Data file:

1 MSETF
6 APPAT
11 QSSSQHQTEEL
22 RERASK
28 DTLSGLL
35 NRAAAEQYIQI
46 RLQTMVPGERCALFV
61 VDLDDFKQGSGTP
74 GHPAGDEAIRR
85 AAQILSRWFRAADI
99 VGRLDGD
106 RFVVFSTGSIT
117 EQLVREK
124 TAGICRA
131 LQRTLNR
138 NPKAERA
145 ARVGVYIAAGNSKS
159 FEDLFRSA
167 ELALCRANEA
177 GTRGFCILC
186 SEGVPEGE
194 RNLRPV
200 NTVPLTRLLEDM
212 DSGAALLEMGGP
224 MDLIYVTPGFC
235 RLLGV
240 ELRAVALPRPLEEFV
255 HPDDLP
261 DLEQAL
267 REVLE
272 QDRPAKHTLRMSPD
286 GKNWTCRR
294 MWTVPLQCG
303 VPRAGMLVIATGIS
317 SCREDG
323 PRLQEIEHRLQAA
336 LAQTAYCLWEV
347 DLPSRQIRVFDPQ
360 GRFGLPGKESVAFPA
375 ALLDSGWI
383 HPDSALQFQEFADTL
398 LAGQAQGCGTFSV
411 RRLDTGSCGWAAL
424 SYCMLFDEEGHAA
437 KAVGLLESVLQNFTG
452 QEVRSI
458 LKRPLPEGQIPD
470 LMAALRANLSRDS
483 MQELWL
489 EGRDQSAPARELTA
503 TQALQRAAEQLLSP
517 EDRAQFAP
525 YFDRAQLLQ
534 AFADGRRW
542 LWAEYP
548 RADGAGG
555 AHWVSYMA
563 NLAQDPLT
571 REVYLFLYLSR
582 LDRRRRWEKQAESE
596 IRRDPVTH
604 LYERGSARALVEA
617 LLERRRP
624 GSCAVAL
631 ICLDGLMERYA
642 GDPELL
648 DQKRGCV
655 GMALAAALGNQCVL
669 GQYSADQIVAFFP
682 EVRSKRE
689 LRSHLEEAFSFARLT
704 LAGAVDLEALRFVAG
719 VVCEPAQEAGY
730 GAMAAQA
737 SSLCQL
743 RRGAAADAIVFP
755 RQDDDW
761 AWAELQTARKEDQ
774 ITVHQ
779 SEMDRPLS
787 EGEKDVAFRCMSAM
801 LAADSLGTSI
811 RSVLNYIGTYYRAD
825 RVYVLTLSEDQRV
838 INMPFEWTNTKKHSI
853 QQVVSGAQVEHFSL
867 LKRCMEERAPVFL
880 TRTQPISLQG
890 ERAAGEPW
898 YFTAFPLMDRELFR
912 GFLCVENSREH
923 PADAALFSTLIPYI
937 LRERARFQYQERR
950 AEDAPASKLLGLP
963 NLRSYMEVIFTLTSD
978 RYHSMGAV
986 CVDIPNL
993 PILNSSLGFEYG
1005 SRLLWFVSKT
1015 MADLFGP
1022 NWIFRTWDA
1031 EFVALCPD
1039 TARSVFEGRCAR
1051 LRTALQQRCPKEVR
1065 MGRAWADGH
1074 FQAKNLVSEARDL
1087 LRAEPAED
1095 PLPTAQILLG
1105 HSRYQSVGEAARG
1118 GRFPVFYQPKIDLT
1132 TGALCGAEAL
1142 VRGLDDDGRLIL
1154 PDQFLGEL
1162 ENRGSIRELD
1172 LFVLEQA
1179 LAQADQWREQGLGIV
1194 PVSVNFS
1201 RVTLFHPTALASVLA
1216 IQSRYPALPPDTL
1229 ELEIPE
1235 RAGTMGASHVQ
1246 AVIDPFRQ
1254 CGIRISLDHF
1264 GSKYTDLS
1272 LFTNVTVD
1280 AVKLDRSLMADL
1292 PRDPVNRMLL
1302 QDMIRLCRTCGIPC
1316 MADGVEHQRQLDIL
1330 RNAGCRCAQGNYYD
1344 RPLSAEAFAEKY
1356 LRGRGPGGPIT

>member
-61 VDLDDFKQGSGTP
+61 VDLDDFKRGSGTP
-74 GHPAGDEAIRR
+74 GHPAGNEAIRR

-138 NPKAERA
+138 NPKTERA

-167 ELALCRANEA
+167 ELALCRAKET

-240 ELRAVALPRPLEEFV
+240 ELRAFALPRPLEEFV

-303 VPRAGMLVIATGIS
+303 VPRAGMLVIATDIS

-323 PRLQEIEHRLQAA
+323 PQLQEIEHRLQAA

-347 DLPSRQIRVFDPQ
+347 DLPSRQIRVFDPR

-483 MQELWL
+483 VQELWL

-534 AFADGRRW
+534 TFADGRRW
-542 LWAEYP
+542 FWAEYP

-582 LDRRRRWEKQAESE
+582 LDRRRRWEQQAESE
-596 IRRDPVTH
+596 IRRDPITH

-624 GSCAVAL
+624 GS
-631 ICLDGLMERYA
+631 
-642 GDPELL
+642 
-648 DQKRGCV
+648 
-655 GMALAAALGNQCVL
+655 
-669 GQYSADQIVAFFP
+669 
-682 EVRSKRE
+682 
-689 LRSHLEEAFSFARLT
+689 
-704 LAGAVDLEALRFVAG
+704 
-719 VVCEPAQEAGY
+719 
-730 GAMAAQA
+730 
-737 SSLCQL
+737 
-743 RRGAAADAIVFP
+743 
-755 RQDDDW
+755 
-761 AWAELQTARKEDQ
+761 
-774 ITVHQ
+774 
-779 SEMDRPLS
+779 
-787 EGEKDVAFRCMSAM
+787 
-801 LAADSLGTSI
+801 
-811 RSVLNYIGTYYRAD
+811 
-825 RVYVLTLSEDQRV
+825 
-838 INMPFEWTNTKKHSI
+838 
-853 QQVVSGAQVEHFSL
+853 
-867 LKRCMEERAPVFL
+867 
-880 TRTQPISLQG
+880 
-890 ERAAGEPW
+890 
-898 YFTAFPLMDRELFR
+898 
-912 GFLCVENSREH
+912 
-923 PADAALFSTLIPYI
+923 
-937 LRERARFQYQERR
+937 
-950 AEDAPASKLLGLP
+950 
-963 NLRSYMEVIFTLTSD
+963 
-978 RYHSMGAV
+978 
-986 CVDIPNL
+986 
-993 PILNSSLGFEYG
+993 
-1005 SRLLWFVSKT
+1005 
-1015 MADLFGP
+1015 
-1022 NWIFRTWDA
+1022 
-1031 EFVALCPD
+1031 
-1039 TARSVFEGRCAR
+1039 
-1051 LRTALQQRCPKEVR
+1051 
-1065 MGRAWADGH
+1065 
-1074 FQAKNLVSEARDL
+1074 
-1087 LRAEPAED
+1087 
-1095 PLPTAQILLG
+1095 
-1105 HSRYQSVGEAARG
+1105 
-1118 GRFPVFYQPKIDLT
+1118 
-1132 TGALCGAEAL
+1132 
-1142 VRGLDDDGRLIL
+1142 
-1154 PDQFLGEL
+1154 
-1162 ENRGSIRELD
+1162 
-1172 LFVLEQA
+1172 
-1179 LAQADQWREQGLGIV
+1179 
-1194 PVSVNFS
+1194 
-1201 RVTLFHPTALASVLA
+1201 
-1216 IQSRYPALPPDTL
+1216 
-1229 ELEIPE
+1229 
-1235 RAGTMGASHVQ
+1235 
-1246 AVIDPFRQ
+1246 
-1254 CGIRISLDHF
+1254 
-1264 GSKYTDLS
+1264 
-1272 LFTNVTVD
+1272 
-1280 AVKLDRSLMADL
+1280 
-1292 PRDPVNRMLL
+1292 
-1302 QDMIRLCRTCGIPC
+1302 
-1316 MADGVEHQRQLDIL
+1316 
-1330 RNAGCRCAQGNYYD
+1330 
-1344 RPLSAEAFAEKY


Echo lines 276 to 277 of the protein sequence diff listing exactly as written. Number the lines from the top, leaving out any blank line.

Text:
-1246 AVIDPFRQ
+1246 